It can be argued that, of all the dinosaurs ever dug, none have been more scientifically important than Deinonychus. Deinonychus is a kind of dromaeosaurid (meaning that it belongs to a group of carnivorous dinosaurs commonly known, because the group includes the iconic Velociraptor, as “raptors”).  The 1969 study of Deinonychus by Professor John Ostrom documented a wealth of anatomical features previously unseen, or at least unrecognized, in any other dinosaur. Many of these features seemed to imply a high metabolic rate, an active lifestyle, and an ancestral relationship with modern birds. Deinonychus was the catalyst that began the “dinosaur renaissance” or “dinosaur revolution” (a paleontological paradigm shift that has affected how we think about, and approach learning about, a great deal more of prehistory than just dinosaurs -- including pterosaurs). Among the unusual anatomy of Deinonychus was its tail.
The skeleton of a tail is an extension of the spinal column and, in a dinosaur, the tail skeleton is composed of three major kinds of bones. First and foremost, are the interlocking vertebrae, which protect the spinal nerves and sport upwards-projecting neural spines, to which epaxial muscles attach. Then, there are the caudal ribs (or simply “transverse processes” – there is controversy over the proper terminology), which fuse to the vertebrae and project outwards (perpendicular to the long axis of the tail) and also provided anchorage for tail muscles. Last, but certainly not least, are the chevrons. Despite the fact, or perhaps a little bit because of the fact, that these tail bones have received little descriptive or collecting priority from other researchers, I positively love chevrons. They are elegantly shaped, usually resembling capital Y’s, are important for tail muscle function, and (contrary to historic assumption) are useful in identifying taxonomic and evolutionary relationships.  In the tails of both dinosaurs and pterosaurs, chevrons are positioned in between sequential pairs of vertebrae and project downwards.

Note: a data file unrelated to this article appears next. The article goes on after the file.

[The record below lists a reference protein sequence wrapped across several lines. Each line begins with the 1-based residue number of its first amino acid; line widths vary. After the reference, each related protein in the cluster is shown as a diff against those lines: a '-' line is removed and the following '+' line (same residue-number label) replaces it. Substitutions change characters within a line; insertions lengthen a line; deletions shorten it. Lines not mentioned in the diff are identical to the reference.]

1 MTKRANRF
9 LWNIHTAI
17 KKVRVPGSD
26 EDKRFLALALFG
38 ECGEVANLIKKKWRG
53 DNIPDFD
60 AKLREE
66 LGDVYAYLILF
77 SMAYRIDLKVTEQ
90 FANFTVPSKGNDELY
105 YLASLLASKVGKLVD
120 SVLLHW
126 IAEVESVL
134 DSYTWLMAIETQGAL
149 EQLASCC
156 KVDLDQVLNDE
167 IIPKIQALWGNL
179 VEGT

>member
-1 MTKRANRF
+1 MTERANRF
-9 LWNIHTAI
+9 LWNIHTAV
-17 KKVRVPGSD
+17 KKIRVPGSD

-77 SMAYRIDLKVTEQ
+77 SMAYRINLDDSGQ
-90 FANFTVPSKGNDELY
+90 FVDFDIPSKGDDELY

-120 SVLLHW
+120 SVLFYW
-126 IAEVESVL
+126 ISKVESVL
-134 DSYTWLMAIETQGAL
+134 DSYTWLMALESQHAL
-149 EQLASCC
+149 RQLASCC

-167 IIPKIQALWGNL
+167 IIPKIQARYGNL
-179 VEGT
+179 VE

The basic parts of the tail skeleton shown on a duckbilled dinosaur.
At the start, the tail skeleton of Deinonychus appears normal. Just past the hips, the neural spines, caudal ribs, and chevrons all have a typical shape and they all project to a respectable extent. But, as the tail progresses towards the tip (and it doesn’t take long) things start to get weird. The neural spines, caudal ribs, and chevrons all shrink in, with the former two disappearing entirely . . . and then come the caudal rods. Both the vertebrae and chevrons abruptly develop pairs of elongated rods of bone that project towards the hips. These rods are slender, but very long (the longest easily overlap seven other sequential vertebrae), and they split, each becoming two still thinner rods. Together, rods of the vertebrae form a quiver that virtually encapsulates the dorsal (upper) portion of the tail, and together the rods of the chevrons do the same to the ventral (lower) portion.